MALAYSIA: THE FIGHT OVER “OVERSEAS”

July 27th, 2016

 

In the case of Restoran Oversea Holdings Sdn Bhd v Overseas Seafood Restaurant Sdn Bhd, Restoran Oversea Holdings Sdn Bhd (hereafter referred to as “the Plaintiff”) had filed for a legal action to claim damages and to injunct Overseas Seafood Restaurant Sdn Bhd (hereinafter referred to as “the Defendant”) from continuing with the passing off of the Plaintiff’s two trade marks.

The first trade mark was a set of Chinese characters which means “overseas” in English while the second trade mark was a circular image in red with the same Chinese characters on top of rolling waves, with the words “Restoran Oversea‟. The Plaintiff claimed that products bearing both trade marks have been widely advertised over the airwaves and via the social media.

The Plaintiff alleged that the Defendant had been endorsing its restaurant using their business name which is similar to the Plaintiff’s two registered trade marks in a manner which caused confusion and deception in the minds of the consumers.
The Defendant filed a defence and counterclaim. The Defence was that the Defendant’s use of the first same three Chinese characters and the word “Overseas” are different from the Plaintiff’s trade marks and that the three Chinese characters are ordinary and descriptive words which do not constitute an infringement. The direct translation of the Defendant’s business name is “Overseas Seafood Restaurant Sdn Bhd”. Furthermore, the Defendant argued that they were not selling any products and their menu in their seafood restaurant differs from that of the Plaintiff’s which was operating food and beverage outlets on top of marketing, selling and distributing products.

For the counter-claim, the Defendant applied for the Plaintiff’s two trade marks to be revoked and removed from the Register of Intellectual Property Corporation of Malaysia. The Defendant alleged that the same three Chinese characters are not distinctive of the Plaintiff’s business and/or are capable of distinguishing its business at the commencement of this proceeding.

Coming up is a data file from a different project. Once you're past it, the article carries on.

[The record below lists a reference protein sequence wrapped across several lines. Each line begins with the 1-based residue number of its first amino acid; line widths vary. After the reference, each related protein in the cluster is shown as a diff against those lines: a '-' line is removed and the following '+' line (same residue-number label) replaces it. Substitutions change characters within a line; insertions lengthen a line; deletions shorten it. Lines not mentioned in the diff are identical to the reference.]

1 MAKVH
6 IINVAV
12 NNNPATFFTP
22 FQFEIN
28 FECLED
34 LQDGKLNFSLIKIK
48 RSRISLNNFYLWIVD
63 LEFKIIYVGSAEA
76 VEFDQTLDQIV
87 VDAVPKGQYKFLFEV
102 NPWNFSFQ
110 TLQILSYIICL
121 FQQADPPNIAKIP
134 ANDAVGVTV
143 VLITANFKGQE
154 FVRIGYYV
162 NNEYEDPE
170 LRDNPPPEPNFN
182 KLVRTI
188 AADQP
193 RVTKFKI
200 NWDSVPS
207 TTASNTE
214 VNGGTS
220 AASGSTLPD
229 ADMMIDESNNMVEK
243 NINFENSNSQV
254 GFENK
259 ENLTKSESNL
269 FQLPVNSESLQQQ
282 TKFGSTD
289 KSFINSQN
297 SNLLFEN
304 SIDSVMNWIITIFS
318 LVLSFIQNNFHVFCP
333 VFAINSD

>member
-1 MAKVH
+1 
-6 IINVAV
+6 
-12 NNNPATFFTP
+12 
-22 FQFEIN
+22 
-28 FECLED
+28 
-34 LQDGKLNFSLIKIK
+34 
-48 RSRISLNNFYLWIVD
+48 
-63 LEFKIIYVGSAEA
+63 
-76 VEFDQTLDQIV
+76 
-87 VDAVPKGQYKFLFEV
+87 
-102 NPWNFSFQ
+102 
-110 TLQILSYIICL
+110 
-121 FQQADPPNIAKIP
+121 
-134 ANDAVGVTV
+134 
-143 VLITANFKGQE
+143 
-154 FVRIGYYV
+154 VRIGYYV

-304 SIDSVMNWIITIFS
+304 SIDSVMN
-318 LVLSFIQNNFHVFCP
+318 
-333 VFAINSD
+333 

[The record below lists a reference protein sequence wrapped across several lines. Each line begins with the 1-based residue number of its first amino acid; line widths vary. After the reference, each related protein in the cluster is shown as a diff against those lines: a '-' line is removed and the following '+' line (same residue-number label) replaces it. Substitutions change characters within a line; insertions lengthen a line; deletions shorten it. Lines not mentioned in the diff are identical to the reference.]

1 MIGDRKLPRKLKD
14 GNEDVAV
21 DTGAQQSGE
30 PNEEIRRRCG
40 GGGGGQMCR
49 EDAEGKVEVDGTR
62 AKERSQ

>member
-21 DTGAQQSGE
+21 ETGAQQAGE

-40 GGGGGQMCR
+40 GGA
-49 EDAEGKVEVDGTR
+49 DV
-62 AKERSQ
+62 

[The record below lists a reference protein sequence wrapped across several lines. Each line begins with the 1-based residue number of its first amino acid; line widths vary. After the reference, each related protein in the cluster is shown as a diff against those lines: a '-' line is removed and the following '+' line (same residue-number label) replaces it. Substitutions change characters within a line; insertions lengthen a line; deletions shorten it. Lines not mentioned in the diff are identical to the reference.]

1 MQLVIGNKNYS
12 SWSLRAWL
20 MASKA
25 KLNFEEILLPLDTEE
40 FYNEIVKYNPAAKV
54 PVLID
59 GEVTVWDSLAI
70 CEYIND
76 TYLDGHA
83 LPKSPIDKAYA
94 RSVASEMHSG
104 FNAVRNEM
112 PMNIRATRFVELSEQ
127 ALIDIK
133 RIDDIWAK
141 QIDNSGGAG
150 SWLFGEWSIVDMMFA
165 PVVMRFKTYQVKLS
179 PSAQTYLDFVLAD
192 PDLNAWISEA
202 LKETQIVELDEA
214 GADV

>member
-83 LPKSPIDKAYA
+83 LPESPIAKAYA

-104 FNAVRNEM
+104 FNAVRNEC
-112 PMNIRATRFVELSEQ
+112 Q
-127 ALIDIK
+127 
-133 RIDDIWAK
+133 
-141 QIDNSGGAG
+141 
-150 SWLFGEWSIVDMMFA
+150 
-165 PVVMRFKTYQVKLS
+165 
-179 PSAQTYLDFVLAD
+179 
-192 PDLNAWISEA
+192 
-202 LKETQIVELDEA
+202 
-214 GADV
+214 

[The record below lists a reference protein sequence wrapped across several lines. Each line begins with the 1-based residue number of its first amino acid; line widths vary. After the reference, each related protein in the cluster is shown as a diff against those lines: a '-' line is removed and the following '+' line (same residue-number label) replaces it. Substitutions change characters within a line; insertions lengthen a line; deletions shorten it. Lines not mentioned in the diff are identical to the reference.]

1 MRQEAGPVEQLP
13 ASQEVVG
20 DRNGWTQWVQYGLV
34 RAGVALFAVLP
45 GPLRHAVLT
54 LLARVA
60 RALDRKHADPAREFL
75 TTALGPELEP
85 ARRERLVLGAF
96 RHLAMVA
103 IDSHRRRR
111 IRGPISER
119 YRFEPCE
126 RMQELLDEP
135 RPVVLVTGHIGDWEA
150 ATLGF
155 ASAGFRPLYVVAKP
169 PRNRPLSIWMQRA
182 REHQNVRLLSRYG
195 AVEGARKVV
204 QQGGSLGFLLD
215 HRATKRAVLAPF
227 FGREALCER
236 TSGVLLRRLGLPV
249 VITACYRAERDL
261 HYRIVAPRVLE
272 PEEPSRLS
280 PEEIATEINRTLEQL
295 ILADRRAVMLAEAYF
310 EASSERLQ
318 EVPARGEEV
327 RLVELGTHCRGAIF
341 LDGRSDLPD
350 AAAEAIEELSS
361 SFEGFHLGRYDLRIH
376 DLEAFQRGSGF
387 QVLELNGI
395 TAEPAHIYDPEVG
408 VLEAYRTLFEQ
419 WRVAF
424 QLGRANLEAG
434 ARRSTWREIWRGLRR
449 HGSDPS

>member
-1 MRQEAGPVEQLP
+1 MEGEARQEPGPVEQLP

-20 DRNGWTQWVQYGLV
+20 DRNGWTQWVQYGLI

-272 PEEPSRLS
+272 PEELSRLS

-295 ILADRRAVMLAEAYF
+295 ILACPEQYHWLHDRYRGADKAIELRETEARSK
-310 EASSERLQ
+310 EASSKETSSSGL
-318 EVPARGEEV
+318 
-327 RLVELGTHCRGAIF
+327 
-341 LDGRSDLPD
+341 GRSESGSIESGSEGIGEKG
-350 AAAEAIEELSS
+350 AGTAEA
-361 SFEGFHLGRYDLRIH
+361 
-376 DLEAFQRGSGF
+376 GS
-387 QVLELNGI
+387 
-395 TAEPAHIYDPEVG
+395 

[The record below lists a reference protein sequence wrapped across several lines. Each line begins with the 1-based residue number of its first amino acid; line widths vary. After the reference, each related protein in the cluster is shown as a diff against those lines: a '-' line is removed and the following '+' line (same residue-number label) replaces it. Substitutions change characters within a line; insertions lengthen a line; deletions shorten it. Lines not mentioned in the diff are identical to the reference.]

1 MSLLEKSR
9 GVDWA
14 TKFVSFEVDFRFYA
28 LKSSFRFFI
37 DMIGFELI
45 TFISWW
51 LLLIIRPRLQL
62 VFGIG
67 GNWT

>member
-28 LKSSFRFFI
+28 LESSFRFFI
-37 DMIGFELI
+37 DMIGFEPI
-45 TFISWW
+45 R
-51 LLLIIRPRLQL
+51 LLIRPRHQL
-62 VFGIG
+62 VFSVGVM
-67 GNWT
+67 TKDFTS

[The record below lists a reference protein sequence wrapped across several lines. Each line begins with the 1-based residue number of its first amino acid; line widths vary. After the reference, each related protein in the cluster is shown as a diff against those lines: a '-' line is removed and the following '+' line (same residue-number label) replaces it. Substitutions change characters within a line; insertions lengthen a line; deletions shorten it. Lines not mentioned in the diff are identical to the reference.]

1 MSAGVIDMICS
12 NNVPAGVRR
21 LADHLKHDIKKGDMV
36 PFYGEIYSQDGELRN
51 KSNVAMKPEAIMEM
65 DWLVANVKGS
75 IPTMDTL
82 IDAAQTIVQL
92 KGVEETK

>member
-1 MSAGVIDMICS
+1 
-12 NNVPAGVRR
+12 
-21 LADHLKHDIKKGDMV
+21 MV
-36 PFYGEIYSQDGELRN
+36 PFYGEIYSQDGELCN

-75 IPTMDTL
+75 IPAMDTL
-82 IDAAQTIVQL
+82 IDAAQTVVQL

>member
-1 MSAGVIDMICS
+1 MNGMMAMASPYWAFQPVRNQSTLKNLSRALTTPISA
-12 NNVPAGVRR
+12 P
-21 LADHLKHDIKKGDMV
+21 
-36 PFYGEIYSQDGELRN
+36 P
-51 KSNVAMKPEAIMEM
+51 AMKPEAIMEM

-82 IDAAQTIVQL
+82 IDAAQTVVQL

The Plaintiff argued that the Defendant had no ground for counter-claim as there is no reasonable cause of action and the Defendant is not an aggrieved person as per Section 45 of the Trade Marks Act 1976. Both parties defined an “aggrieved person” according to the preferred definitions.

In the case of McLaren International Ltd v Lim Yat Meen (2009) 5 MLJ 741, an aggrieved person is a person who has used or intends to use his mark as a trademark in the course of a trade which is the same as or similar to the trade of the owner of the registered trademark that the person wants to have removed from the register. In (Lian Bee) Confectionary Sdn Bhd v QAF Ltd (2012) 3 CLJ 661, an aggrieved person need not be a person with any specific right. It may be someone with simply a bona fide intention to use a trademark that is registered but which had not been used by the registered proprietor or any registered user for a continuous period of not less than three years up to one month before the date of an application under Section 46(1) of the Act to expunge.

The High Court looked into the definition of “aggrieved person” in Section 3 of Act, which must be read together with Section 56 of the Act. From these Sections, the definition does not apply to a usage of name. The Defendant was held to not be “an aggrieved person” within the meaning because what they did not use a mark but simply a business name. Hence, the counter claim is unsustainable.

In the process of deciding the matter above, the High Court also held that the Plaintiff has no reasonable cause of action against the Defendant. The Defendant was not using the Plaintiff’s trade marks, but merely the business name that reflected the Defendant’s nature of business. The words “overseas”, “restaurant” and “seafood” are common, thus the Plaintiff does not have any claim. The Plaintiff’s claim was struck out under the virtue of Order 92 Rule 4 of the Rules of Court 2012.
There was no award granted to the Plaintiff on the successful striking out of the Defendant’s counterclaim.
With such decisions, both parties are now even without any clear victory to either party.